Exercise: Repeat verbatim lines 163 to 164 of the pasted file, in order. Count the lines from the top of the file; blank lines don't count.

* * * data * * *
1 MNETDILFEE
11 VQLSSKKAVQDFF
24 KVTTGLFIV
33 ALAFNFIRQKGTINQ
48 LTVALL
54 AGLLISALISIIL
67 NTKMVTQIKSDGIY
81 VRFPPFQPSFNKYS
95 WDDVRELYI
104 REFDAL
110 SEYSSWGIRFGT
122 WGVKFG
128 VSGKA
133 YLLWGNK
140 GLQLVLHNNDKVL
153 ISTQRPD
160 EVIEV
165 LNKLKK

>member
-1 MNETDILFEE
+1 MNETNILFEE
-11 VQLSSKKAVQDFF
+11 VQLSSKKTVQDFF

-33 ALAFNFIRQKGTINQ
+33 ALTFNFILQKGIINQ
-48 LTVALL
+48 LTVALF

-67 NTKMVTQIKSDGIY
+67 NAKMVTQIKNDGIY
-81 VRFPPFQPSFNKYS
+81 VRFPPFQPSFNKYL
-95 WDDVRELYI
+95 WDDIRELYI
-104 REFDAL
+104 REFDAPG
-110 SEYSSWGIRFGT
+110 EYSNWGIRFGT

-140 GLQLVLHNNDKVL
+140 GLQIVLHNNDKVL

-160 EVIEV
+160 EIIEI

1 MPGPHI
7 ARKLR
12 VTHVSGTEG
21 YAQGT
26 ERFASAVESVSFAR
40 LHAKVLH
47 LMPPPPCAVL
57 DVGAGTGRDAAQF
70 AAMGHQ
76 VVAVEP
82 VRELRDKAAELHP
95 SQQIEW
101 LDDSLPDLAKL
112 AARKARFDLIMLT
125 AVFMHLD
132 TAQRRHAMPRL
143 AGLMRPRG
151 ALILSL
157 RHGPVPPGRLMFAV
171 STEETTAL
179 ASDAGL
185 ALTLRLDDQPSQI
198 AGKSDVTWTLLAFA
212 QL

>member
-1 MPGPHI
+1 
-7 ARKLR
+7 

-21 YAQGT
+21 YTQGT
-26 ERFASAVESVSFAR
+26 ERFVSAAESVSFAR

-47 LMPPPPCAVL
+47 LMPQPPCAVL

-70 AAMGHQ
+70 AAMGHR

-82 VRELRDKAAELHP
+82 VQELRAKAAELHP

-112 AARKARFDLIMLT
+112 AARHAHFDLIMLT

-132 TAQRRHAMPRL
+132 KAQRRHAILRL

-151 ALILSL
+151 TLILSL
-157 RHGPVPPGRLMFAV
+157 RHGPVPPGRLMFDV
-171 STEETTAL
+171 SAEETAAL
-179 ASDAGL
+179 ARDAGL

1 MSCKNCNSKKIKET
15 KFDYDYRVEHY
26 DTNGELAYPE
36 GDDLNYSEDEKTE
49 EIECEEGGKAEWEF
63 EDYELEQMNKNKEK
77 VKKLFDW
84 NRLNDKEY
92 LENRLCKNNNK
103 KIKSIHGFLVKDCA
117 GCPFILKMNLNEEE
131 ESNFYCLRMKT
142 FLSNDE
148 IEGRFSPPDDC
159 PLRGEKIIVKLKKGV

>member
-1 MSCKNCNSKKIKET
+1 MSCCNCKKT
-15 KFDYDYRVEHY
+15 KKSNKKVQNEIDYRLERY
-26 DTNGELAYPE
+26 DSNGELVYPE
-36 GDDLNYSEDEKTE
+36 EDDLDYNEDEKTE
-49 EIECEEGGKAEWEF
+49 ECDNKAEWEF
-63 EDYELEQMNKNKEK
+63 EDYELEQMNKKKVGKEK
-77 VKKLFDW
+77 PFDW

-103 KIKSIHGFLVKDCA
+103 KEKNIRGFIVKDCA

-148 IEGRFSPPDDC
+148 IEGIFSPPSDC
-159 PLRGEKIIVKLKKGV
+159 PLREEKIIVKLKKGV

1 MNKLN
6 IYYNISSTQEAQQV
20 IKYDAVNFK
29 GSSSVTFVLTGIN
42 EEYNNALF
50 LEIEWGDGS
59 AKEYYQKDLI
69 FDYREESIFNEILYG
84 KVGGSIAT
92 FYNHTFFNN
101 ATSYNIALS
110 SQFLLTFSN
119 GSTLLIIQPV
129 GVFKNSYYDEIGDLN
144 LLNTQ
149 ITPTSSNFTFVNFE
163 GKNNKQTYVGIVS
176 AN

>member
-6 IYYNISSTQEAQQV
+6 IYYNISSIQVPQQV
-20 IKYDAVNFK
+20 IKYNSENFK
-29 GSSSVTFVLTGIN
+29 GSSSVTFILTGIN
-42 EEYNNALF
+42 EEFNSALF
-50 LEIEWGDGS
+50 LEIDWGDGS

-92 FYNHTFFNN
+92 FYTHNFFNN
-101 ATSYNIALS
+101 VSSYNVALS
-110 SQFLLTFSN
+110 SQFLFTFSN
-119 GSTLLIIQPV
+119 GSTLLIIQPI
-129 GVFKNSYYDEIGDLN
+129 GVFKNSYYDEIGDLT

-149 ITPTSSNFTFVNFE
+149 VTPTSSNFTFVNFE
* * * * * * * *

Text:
+110 SQFLFTFSN
-119 GSTLLIIQPV